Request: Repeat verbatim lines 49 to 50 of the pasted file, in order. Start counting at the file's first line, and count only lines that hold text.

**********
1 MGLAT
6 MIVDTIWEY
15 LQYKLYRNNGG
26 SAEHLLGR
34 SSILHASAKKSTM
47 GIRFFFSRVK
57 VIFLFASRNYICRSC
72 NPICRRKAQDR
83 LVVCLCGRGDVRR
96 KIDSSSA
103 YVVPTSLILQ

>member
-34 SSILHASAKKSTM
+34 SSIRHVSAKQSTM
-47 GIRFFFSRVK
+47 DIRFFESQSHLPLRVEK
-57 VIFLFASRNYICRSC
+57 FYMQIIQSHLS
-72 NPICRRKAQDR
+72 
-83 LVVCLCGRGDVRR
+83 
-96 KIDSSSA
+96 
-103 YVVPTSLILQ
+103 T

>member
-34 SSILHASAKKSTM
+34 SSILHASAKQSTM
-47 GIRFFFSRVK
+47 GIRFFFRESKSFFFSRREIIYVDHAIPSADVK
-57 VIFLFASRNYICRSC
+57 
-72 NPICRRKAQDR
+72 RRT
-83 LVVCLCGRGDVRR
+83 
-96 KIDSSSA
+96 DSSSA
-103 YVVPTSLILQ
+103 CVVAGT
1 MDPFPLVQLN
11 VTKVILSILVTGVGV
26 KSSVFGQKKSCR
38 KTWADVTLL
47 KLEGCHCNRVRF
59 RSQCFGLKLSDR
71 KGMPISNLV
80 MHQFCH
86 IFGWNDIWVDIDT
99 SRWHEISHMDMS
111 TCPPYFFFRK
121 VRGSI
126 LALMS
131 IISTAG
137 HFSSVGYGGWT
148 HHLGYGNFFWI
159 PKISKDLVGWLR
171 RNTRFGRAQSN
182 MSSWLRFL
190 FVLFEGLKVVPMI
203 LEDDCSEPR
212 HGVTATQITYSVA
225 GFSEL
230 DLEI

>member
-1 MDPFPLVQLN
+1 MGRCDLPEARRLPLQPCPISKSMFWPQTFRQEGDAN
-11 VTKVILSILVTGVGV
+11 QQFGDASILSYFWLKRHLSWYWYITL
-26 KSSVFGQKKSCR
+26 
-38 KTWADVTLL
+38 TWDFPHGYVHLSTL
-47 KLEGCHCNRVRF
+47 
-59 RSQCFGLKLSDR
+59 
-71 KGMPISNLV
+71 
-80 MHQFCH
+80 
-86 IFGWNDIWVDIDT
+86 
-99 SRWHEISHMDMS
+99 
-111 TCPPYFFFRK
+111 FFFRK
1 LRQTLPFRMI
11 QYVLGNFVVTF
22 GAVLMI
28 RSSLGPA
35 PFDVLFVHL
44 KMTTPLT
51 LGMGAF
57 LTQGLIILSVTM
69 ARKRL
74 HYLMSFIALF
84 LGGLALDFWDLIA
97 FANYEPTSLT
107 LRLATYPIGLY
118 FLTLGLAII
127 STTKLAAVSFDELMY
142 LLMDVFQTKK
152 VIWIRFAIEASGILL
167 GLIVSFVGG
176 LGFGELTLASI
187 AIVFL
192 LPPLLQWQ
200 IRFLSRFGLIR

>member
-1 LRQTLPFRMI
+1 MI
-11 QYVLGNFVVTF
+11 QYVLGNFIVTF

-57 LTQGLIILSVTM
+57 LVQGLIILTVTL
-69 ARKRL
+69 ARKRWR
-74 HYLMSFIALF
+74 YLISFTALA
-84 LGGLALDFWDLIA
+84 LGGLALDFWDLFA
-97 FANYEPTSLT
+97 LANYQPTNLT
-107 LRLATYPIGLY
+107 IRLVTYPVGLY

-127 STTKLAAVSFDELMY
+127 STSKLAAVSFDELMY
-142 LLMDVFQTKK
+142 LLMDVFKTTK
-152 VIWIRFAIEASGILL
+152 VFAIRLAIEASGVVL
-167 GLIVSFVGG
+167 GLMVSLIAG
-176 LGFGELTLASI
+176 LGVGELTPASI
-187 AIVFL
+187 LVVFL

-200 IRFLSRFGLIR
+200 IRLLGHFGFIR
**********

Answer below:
80 MHQFCH
86 IFGWNDIWVDIDT